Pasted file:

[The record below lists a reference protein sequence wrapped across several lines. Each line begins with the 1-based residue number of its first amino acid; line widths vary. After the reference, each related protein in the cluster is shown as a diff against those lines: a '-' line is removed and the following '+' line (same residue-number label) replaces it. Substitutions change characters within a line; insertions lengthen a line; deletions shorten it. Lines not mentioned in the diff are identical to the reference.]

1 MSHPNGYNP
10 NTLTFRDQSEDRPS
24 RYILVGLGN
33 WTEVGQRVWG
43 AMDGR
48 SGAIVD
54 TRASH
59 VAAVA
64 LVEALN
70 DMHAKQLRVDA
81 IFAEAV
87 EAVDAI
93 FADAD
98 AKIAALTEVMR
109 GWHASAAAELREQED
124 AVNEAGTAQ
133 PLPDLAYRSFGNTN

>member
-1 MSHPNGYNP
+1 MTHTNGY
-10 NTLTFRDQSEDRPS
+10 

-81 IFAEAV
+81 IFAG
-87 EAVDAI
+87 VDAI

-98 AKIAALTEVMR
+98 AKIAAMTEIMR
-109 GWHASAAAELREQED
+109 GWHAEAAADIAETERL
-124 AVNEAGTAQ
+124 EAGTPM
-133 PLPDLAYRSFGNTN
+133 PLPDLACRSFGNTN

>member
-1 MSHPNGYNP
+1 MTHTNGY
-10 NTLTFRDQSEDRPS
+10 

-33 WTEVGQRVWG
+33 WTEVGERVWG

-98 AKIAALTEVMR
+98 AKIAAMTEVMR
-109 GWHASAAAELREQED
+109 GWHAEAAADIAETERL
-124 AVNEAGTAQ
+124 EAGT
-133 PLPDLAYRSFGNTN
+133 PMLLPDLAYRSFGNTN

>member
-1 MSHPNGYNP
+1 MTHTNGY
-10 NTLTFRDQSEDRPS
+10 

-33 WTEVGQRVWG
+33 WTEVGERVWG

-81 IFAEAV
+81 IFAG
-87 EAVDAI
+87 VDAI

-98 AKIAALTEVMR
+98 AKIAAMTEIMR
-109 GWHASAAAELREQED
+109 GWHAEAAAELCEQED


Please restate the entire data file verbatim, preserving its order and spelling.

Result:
[The record below lists a reference protein sequence wrapped across several lines. Each line begins with the 1-based residue number of its first amino acid; line widths vary. After the reference, each related protein in the cluster is shown as a diff against those lines: a '-' line is removed and the following '+' line (same residue-number label) replaces it. Substitutions change characters within a line; insertions lengthen a line; deletions shorten it. Lines not mentioned in the diff are identical to the reference.]

1 MSHPNGYNP
10 NTLTFRDQSEDRPS
24 RYILVGLGN
33 WTEVGQRVWG
43 AMDGR
48 SGAIVD
54 TRASH
59 VAAVA
64 LVEALN
70 DMHAKQLRVDA
81 IFAEAV
87 EAVDAI
93 FADAD
98 AKIAALTEVMR
109 GWHASAAAELREQED
124 AVNEAGTAQ
133 PLPDLAYRSFGNTN

>member
-1 MSHPNGYNP
+1 MTHTNGY
-10 NTLTFRDQSEDRPS
+10 

-81 IFAEAV
+81 IFAG
-87 EAVDAI
+87 VDAI

-98 AKIAALTEVMR
+98 AKIAAMTEIMR
-109 GWHASAAAELREQED
+109 GWHAEAAADIAETERL
-124 AVNEAGTAQ
+124 EAGTPM
-133 PLPDLAYRSFGNTN
+133 PLPDLACRSFGNTN

>member
-1 MSHPNGYNP
+1 MTHTNGY
-10 NTLTFRDQSEDRPS
+10 

-33 WTEVGQRVWG
+33 WTEVGERVWG

-98 AKIAALTEVMR
+98 AKIAAMTEVMR
-109 GWHASAAAELREQED
+109 GWHAEAAADIAETERL
-124 AVNEAGTAQ
+124 EAGT
-133 PLPDLAYRSFGNTN
+133 PMLLPDLAYRSFGNTN

>member
-1 MSHPNGYNP
+1 MTHTNGY
-10 NTLTFRDQSEDRPS
+10 

-33 WTEVGQRVWG
+33 WTEVGERVWG

-81 IFAEAV
+81 IFAG
-87 EAVDAI
+87 VDAI

-98 AKIAALTEVMR
+98 AKIAAMTEIMR
-109 GWHASAAAELREQED
+109 GWHAEAAAELCEQED